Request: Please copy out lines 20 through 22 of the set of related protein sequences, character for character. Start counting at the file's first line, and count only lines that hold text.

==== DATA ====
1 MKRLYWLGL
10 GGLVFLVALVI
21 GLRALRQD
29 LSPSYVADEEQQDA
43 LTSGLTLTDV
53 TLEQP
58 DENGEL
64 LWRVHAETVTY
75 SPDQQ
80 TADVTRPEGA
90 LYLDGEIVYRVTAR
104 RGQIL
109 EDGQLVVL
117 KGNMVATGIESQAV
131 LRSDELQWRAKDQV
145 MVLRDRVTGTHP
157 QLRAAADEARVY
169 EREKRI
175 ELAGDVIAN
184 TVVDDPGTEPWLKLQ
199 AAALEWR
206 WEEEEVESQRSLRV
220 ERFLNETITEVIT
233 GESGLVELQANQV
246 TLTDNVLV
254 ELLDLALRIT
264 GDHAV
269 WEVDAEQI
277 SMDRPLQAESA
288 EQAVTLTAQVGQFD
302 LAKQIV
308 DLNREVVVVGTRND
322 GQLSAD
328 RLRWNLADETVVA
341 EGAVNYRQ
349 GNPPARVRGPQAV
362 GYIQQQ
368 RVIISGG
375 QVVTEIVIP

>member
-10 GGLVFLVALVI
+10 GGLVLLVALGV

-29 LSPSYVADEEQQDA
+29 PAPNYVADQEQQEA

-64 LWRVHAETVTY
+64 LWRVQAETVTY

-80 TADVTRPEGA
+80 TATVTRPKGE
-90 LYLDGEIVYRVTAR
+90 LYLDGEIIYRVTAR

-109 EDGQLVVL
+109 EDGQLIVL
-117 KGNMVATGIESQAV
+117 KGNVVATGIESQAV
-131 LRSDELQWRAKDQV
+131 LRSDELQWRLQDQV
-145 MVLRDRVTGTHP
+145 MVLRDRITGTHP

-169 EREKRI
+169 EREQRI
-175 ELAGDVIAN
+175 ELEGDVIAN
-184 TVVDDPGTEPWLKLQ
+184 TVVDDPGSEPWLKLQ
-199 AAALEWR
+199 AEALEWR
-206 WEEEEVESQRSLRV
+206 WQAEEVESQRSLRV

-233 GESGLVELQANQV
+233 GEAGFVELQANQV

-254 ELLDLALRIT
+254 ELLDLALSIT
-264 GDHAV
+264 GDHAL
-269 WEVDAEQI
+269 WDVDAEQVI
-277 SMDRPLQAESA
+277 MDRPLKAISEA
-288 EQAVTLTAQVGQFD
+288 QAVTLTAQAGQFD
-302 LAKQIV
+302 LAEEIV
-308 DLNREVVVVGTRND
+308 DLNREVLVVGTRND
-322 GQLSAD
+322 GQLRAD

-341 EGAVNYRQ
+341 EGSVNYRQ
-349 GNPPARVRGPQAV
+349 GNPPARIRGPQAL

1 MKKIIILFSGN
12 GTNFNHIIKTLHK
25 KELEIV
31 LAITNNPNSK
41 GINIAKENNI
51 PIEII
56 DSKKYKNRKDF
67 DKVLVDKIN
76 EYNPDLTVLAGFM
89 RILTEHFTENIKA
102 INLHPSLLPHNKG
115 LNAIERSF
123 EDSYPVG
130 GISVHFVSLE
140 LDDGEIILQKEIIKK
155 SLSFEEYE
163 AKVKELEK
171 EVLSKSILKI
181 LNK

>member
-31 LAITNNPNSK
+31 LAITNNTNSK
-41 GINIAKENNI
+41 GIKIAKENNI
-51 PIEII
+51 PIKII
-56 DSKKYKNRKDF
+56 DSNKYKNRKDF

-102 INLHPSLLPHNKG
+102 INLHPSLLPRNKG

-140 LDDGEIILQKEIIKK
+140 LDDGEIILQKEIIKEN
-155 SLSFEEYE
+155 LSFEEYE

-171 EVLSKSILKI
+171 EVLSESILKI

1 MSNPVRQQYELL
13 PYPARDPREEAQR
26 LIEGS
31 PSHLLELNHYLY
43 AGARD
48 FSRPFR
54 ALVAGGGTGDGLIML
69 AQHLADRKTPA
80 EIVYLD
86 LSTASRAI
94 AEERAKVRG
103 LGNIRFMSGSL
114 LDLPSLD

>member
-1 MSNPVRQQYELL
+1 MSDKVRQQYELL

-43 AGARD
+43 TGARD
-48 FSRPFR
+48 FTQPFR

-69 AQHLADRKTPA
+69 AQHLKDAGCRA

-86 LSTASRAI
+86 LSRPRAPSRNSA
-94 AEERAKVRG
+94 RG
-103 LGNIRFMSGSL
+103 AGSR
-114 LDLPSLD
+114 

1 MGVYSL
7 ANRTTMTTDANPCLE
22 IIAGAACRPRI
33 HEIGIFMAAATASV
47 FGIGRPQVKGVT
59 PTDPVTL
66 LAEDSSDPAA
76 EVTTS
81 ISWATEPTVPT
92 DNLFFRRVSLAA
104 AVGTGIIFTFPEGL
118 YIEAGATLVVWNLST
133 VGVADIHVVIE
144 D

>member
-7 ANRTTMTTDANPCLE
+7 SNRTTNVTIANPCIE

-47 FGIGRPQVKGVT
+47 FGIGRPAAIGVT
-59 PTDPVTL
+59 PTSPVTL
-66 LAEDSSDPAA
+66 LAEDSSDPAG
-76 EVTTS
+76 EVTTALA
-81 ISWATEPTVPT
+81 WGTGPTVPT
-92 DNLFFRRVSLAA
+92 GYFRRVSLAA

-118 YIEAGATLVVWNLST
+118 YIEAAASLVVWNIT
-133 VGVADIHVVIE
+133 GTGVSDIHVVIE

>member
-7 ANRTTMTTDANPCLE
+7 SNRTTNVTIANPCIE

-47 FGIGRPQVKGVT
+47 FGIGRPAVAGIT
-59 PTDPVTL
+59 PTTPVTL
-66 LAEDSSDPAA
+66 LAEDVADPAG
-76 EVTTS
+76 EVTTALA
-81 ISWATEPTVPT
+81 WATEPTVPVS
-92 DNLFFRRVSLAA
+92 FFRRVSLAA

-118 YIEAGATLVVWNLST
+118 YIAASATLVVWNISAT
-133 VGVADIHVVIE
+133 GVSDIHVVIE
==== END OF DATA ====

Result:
184 TVVDDPGTEPWLKLQ
199 AAALEWR
206 WEEEEVESQRSLRV